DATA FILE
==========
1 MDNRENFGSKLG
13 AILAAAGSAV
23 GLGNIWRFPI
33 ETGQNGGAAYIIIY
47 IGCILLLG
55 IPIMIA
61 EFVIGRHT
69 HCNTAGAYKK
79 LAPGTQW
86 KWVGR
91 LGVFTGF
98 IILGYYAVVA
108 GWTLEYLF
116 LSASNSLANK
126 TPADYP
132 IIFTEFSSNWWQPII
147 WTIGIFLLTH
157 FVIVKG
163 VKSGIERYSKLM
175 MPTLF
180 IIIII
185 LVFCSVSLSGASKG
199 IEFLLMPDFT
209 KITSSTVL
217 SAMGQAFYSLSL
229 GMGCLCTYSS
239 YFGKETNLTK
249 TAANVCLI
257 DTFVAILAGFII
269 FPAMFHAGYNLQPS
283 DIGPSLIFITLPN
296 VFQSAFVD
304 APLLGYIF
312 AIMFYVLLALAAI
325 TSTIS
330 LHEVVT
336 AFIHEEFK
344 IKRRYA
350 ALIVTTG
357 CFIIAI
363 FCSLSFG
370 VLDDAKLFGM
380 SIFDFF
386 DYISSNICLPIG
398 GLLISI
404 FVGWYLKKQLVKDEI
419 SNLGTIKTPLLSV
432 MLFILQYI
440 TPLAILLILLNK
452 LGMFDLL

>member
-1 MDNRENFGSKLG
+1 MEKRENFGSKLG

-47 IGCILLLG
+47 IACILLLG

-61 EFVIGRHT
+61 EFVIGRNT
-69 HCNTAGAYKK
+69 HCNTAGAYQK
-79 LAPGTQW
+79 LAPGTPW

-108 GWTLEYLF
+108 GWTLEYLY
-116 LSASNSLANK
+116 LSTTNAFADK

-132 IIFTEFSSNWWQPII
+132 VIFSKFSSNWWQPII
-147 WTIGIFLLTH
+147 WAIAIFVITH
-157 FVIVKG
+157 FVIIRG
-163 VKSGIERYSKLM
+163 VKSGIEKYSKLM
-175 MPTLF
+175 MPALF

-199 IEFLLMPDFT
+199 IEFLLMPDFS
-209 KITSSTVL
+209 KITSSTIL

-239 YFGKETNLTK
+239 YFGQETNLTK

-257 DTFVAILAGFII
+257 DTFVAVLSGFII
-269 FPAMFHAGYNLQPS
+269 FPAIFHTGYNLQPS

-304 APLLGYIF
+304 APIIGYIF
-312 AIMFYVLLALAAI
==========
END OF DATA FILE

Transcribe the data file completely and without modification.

1 MDNRENFGSKLG
13 AILAAAGSAV
23 GLGNIWRFPI
33 ETGQNGGAAYIIIY
47 IGCILLLG
55 IPIMIA
61 EFVIGRHT
69 HCNTAGAYKK
79 LAPGTQW
86 KWVGR
91 LGVFTGF
98 IILGYYAVVA
108 GWTLEYLF
116 LSASNSLANK
126 TPADYP
132 IIFTEFSSNWWQPII
147 WTIGIFLLTH
157 FVIVKG
163 VKSGIERYSKLM
175 MPTLF
180 IIIII
185 LVFCSVSLSGASKG
199 IEFLLMPDFT
209 KITSSTVL
217 SAMGQAFYSLSL
229 GMGCLCTYSS
239 YFGKETNLTK
249 TAANVCLI
257 DTFVAILAGFII
269 FPAMFHAGYNLQPS
283 DIGPSLIFITLPN
296 VFQSAFVD
304 APLLGYIF
312 AIMFYVLLALAAI
325 TSTIS
330 LHEVVT
336 AFIHEEFK
344 IKRRYA
350 ALIVTTG
357 CFIIAI
363 FCSLSFG
370 VLDDAKLFGM
380 SIFDFF
386 DYISSNICLPIG
398 GLLISI
404 FVGWYLKKQLVKDEI
419 SNLGTIKTPLLSV
432 MLFILQYI
440 TPLAILLILLNK
452 LGMFDLL

>member
-1 MDNRENFGSKLG
+1 MEKRENFGSKLG

-47 IGCILLLG
+47 IACILLLG

-61 EFVIGRHT
+61 EFVIGRNT
-69 HCNTAGAYKK
+69 HCNTAGAYQK
-79 LAPGTQW
+79 LAPGTPW

-108 GWTLEYLF
+108 GWTLEYLY
-116 LSASNSLANK
+116 LSTTNAFADK

-132 IIFTEFSSNWWQPII
+132 VIFSKFSSNWWQPII
-147 WTIGIFLLTH
+147 WAIAIFVITH
-157 FVIVKG
+157 FVIIRG
-163 VKSGIERYSKLM
+163 VKSGIEKYSKLM
-175 MPTLF
+175 MPALF

-199 IEFLLMPDFT
+199 IEFLLMPDFS
-209 KITSSTVL
+209 KITSSTIL

-239 YFGKETNLTK
+239 YFGQETNLTK

-257 DTFVAILAGFII
+257 DTFVAVLSGFII
-269 FPAMFHAGYNLQPS
+269 FPAIFHTGYNLQPS

-304 APLLGYIF
+304 APIIGYIF
-312 AIMFYVLLALAAI